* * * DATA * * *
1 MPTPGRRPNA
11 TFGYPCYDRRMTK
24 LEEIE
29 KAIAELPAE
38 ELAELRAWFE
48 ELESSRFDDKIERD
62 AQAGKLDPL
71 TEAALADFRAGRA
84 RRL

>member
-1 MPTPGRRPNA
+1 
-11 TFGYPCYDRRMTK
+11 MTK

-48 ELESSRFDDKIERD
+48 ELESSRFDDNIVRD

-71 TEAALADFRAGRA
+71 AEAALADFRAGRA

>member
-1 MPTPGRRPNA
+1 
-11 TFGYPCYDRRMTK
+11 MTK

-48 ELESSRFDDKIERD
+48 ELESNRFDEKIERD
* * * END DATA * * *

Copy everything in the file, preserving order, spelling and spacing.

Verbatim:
1 MPTPGRRPNA
11 TFGYPCYDRRMTK
24 LEEIE
29 KAIAELPAE
38 ELAELRAWFE
48 ELESSRFDDKIERD
62 AQAGKLDPL
71 TEAALADFRAGRA
84 RRL

>member
-1 MPTPGRRPNA
+1 
-11 TFGYPCYDRRMTK
+11 MTK

-48 ELESSRFDDKIERD
+48 ELESSRFDDNIVRD

-71 TEAALADFRAGRA
+71 AEAALADFRAGRA

>member
-1 MPTPGRRPNA
+1 
-11 TFGYPCYDRRMTK
+11 MTK

-48 ELESSRFDDKIERD
+48 ELESNRFDEKIERD